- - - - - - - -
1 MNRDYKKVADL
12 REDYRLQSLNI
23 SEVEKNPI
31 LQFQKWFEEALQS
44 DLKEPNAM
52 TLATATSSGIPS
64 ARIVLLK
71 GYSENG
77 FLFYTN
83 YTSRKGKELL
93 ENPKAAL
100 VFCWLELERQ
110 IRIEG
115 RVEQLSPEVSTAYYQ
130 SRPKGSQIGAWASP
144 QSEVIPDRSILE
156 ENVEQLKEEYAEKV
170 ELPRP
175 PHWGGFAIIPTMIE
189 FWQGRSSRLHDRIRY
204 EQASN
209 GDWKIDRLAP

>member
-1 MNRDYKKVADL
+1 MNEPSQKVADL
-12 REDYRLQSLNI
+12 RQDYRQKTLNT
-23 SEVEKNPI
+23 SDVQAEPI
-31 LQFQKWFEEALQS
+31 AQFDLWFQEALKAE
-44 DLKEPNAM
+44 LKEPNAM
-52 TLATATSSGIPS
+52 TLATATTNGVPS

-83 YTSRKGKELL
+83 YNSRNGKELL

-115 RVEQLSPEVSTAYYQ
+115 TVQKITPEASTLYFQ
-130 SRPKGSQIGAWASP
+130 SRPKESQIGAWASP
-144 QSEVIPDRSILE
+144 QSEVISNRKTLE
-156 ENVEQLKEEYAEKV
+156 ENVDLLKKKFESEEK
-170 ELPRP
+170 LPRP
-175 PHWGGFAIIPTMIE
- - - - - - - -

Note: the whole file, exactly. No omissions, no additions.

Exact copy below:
1 MNRDYKKVADL
12 REDYRLQSLNI
23 SEVEKNPI
31 LQFQKWFEEALQS
44 DLKEPNAM
52 TLATATSSGIPS
64 ARIVLLK
71 GYSENG
77 FLFYTN
83 YTSRKGKELL
93 ENPKAAL
100 VFCWLELERQ
110 IRIEG
115 RVEQLSPEVSTAYYQ
130 SRPKGSQIGAWASP
144 QSEVIPDRSILE
156 ENVEQLKEEYAEKV
170 ELPRP
175 PHWGGFAIIPTMIE
189 FWQGRSSRLHDRIRY
204 EQASN
209 GDWKIDRLAP

>member
-1 MNRDYKKVADL
+1 MNEPSQKVADL
-12 REDYRLQSLNI
+12 RQDYRQKTLNT
-23 SEVEKNPI
+23 SDVQAEPI
-31 LQFQKWFEEALQS
+31 AQFDLWFQEALKAE
-44 DLKEPNAM
+44 LKEPNAM
-52 TLATATSSGIPS
+52 TLATATTNGVPS

-83 YTSRKGKELL
+83 YNSRNGKELL

-115 RVEQLSPEVSTAYYQ
+115 TVQKITPEASTLYFQ
-130 SRPKGSQIGAWASP
+130 SRPKESQIGAWASP
-144 QSEVIPDRSILE
+144 QSEVISNRKTLE
-156 ENVEQLKEEYAEKV
+156 ENVDLLKKKFESEEK
-170 ELPRP
+170 LPRP
-175 PHWGGFAIIPTMIE